``````WordFrequencyData["heart", "Total", {1700, 2015}]

0.00020518``````

and in a permutation of letter cases, in descending order:

`Reverse@Sort@WordFrequencyData["heart", "CaseVariants", {1700, 2015}]`

The sum of the frequencies of distinct cases should equal the total for when cases are ignored (i.e., `IgnoreCase -> True`)

`Plus @@ Values@%`

`0.000205184`

For different parts of speech:

`Reverse@Sort@WordFrequencyData["heart", "PartOfSpeechVariants"]`

Find the ratio between the frequency of the word 'heart' to `mind':

```Divide @@ (WordFrequencyData[#, "Total", {1700, 2015}] & /@ {"heart", "mind"})```

`0.71481`

This means that 'heart' has historically been used less than 'mind', in English texts. But what has the trend been like over the past centuries? (1700 was a very long time ago, so I've taken the moving average of the timeseries using a step of a decade.)

``````plotOPts = {ImageSize -> 400, PlotStyle -> ColorData[64, "ColorList"]};

DateListPlot[Legended[MovingAverage[WordFrequencyData[#, "TimeSeries"], Quantity[10, "Years"]], #] & /@ {"heart", "mind"}, plotOPts]``````

There seems to be a correlation between the use of the words 'heart' and 'mind', and the usage of both words (in English texts) is on the rise. One can access some APIs directly from the WL. One such API is the OpenLibrary. Using this API, we'll access the initial publish date up to a thousand books, containing the words 'heart' and 'mind'.

``````(* connect to OpenLibrary API *) openlibrary = ServiceConnect["OpenLibrary"];
(* heart and mind titles *)
{heartBookTitles, mindBookTitles} = openlibrary["BookSearch", {"Title" -> #, MaxItems -> 1000}] & /@ {"Heart", "Mind"};
(* publish dates *)
{heartPubDates, mindPubDates} = Cases[Normal[#[;; , "FirstPublishYear"]], _DateObject] & /@ {heartBookTitles, mindBookTitles};``````

The following function will allow us to automatically compare the historical word frequencies of two or more words. The function also uses a decade-long moving average step of the results.

``````(* let's compare the word freqs. of two words *)
compareTwoCurves[words_List, opts__: {}] := Module[{f, l}, {f, l} = #[words] & /@ {First, Last};
DateListPlot[MovingAverage[WordFrequencyData[#, "TimeSeries", {1700, 2015}],
Quantity[10, "Years"]] & /@ {f, l}, opts, PlotLegends -> {f, l}, plotOPts]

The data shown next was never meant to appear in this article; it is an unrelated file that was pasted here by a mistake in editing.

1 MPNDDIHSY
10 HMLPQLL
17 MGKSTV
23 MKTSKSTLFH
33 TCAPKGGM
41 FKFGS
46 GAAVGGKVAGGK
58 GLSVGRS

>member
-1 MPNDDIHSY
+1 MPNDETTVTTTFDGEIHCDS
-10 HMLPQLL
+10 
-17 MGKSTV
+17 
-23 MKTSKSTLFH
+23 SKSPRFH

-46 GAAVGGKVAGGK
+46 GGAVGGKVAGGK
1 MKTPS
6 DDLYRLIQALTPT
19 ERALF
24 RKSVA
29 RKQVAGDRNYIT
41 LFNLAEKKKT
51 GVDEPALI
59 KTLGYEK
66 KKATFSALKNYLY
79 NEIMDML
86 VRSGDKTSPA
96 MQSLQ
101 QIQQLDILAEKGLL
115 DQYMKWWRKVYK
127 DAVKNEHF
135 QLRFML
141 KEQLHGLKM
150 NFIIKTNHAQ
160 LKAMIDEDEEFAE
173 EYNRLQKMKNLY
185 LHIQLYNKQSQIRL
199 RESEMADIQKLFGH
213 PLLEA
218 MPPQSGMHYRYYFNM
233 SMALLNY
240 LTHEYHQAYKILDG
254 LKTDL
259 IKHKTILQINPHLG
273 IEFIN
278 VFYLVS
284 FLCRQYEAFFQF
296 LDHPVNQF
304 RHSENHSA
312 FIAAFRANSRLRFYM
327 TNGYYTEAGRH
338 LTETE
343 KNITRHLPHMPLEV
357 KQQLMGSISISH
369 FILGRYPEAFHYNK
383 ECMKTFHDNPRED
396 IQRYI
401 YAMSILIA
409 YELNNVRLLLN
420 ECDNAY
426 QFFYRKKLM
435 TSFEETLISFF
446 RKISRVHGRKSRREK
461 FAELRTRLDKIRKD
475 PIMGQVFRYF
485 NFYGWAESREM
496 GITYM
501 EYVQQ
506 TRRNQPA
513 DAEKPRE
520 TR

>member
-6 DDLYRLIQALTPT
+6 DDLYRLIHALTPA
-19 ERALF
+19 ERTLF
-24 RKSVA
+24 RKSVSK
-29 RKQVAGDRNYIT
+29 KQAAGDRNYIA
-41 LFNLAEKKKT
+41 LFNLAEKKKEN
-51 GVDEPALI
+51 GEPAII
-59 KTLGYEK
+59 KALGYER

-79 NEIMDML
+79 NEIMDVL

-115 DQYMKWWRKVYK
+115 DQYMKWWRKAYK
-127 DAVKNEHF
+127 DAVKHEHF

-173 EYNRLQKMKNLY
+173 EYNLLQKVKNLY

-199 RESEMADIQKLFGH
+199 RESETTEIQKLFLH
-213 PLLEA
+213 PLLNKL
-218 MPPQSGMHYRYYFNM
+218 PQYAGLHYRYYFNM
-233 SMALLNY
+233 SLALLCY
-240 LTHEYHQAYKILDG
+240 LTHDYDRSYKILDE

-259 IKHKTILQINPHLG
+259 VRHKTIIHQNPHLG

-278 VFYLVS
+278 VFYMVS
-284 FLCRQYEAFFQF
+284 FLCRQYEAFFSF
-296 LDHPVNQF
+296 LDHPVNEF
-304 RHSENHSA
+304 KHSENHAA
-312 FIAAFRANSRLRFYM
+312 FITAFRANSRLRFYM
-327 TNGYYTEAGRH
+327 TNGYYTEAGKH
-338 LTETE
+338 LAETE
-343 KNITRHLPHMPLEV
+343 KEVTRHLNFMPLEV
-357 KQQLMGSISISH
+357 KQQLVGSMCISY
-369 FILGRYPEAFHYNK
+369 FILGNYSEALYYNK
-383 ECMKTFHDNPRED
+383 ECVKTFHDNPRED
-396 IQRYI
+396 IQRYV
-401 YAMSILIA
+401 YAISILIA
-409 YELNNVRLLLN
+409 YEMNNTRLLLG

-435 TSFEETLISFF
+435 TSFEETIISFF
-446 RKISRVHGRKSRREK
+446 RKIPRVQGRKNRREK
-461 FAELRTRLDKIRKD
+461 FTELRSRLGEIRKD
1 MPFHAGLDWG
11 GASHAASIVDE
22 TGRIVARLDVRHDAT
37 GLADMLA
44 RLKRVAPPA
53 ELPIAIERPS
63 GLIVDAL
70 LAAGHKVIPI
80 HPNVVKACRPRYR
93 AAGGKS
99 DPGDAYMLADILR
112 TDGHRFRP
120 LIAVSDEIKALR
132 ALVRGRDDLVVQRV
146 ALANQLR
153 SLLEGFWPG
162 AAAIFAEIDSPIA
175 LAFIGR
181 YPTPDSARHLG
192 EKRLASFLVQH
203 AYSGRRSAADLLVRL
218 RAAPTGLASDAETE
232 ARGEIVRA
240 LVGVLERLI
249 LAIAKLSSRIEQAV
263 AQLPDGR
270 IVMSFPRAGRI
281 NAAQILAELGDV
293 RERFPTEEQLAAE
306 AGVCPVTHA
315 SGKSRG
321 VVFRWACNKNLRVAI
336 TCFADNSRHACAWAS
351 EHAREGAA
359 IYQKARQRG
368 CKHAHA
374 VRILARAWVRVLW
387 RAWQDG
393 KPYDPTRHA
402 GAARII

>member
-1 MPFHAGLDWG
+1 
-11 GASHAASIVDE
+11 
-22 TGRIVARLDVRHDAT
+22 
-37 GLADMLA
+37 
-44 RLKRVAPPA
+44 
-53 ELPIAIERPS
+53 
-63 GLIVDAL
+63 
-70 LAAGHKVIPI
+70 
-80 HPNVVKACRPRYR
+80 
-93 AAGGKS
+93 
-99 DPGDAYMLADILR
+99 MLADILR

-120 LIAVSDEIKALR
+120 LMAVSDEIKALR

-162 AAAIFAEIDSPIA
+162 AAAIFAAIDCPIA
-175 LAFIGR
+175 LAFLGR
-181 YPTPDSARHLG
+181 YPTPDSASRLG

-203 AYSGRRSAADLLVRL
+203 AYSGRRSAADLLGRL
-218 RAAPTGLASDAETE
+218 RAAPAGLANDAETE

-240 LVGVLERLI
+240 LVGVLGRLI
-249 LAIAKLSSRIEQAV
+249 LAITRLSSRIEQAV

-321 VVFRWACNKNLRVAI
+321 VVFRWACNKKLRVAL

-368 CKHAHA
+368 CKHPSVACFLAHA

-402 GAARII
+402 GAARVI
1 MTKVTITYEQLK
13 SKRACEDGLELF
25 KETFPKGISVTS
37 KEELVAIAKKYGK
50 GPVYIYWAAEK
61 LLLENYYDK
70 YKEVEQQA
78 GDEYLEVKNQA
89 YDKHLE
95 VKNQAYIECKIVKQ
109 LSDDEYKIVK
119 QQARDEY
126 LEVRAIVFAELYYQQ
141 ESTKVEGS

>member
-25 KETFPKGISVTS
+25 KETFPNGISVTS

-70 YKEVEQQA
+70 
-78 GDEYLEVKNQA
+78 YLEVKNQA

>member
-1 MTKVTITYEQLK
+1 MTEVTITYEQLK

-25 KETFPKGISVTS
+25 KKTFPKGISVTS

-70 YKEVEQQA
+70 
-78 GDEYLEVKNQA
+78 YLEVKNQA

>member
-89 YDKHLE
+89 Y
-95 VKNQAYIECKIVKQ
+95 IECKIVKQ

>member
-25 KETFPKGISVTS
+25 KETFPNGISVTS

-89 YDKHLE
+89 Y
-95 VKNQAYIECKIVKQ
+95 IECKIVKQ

];``````

Next, we add grid lines to the previous plot. The grid lines represent the publishing of a book containing either ' heart' (red line) or ' mind' (blue dashed line) in its title, within that year.

``````Legended[
compareTwoCurves[{"heart", "mind"},GridLines -> {Flatten[{
Thread[List[heartPubDates, Directive[Red, Thin, Opacity[.5]]]],
Thread[List[mindPubDates, Directive[Blue, Thin, Dashed, Opacity[1]]]]
}, 1], None}, ImageSize -> 800],
LineLegend[{Red, Directive[Blue, Dashed]}, {"book containing 'heart' pub'd", "book containing 'mind' pub'd"}]]``````

It is interesting to see that while the usage of both words decreased within the past century, books with titles containing both words have consistently been published with the century.

## In other languages

Let's find out the heart-to-mind ratios and make plots for a few other languages. I have included English for comparison.

We see an even stronger correlation in Italian. I wonder if certain events led to the peak and decline of the use the words in the different languages. Most notably, in Spanish, Italian and German, could there have been a common cause for the rise and fall preceding the year 1800? I find the plot for Spanish language the most interesting. Look closely at 1730 - 1760.

## In famous texts

Using the tally of words in famous texts to generate a word cloud, in which the size  and colour of a word are proportional to its frequency.

# 6. Anatomy

`AnatomyData` gives one access to a wealth of knowledge on the the anatomy of the human body. Ways to access these information include using the various functions associated with real-world entities (`Entity["AnatomicalStructure", "Heart"]`) or the `Interpreter` function (e.g., `Interpreter["AnatomicalStructure"]["heart"]`).

By evaluating `EntityList["AnatomicalStructure"]` we see that there are up to 83294 (as of 4 Nov. 2016) entities of the human anatomy to explore. I believe one can learn a lot about themselves by exploring just a few of these--in this post, we shall focus on the heart.

The human heart, like all other anatomical structures, is represented by an entity. This entity belongs to an entity class of organs. There are up to 112 different properties that can be explored for each organ. Some of this properties do not apply to certain organs. For example, the heart does not have any articulating bones within it or joints adjacent to it.

``````(* entity of the human heart and a shallow view of it's numerous features *)
Shallow[EntityClass["AnatomicalStructure", "Organs"]["Properties"]]``````

## Property exploration

As we saw at the beginning of this section, there are numerous factual things one can find out about the heart right from the WL. Extracting properties from entities can be done using three distinct syntaxes: `entity["PropertyDesired"]`, `EntityValue[entity, "PropertyDesired"]` and `EntityProperty["entityTypeName", "PropertyDesired"][entity]`.

Yet another way to access information on anatomical structures in the human body is via the `AnatomyData` function (`AnatomyData["entityName", "PropertyDesired"]`). To demonstrate how these varying functions and syntaxes can be implemented, let's take a look at the length of the heart.

``````s1 = heart["Length"];
s2 = EntityValue[heart, "Length"];
s3 = EntityProperty["AnatomicalStructure", "Length"][heart];
s4 = AnatomyData["Heart", "Length"];

(* results of syntaxes are the same *)
{SameQ[s1, s2, s3, s4], {s1, s2, s3, s4}}

{True, {12. cm, 12. cm, 12. cm, 12. cm}}``````

### Property annotations

We've confirmed that the different methods lead to the same result. However, we do not know anything else about this figure, e.g., its source. Well, details about a property such as the source of information, definition and units (where applicable) can be obtained by using property annotations.